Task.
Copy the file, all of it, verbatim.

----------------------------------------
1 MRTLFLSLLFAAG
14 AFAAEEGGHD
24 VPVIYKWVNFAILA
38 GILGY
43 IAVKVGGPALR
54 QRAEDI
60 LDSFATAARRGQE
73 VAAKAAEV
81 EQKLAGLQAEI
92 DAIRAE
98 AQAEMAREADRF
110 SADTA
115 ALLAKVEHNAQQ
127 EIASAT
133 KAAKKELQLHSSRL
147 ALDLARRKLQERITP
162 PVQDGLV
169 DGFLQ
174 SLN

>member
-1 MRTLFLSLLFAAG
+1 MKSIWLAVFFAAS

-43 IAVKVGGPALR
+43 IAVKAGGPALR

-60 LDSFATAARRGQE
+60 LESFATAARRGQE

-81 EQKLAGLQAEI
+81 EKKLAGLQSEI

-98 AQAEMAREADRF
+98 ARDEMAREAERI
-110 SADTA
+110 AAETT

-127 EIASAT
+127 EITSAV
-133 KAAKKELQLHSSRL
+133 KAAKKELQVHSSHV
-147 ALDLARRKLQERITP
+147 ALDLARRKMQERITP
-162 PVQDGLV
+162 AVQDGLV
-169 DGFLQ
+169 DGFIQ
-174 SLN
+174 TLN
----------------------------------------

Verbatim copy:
1 MRTLFLSLLFAAG
14 AFAAEEGGHD
24 VPVIYKWVNFAILA
38 GILGY
43 IAVKVGGPALR
54 QRAEDI
60 LDSFATAARRGQE
73 VAAKAAEV
81 EQKLAGLQAEI
92 DAIRAE
98 AQAEMAREADRF
110 SADTA
115 ALLAKVEHNAQQ
127 EIASAT
133 KAAKKELQLHSSRL
147 ALDLARRKLQERITP
162 PVQDGLV
169 DGFLQ
174 SLN

>member
-1 MRTLFLSLLFAAG
+1 MKSIWLAVFFAAS

-43 IAVKVGGPALR
+43 IAVKAGGPALR

-60 LDSFATAARRGQE
+60 LESFATAARRGQE

-81 EQKLAGLQAEI
+81 EKKLAGLQSEI

-98 AQAEMAREADRF
+98 ARDEMAREAERI
-110 SADTA
+110 AAETT

-127 EIASAT
+127 EITSAV
-133 KAAKKELQLHSSRL
+133 KAAKKELQVHSSHV
-147 ALDLARRKLQERITP
+147 ALDLARRKMQERITP
-162 PVQDGLV
+162 AVQDGLV
-169 DGFLQ
+169 DGFIQ
-174 SLN
+174 TLN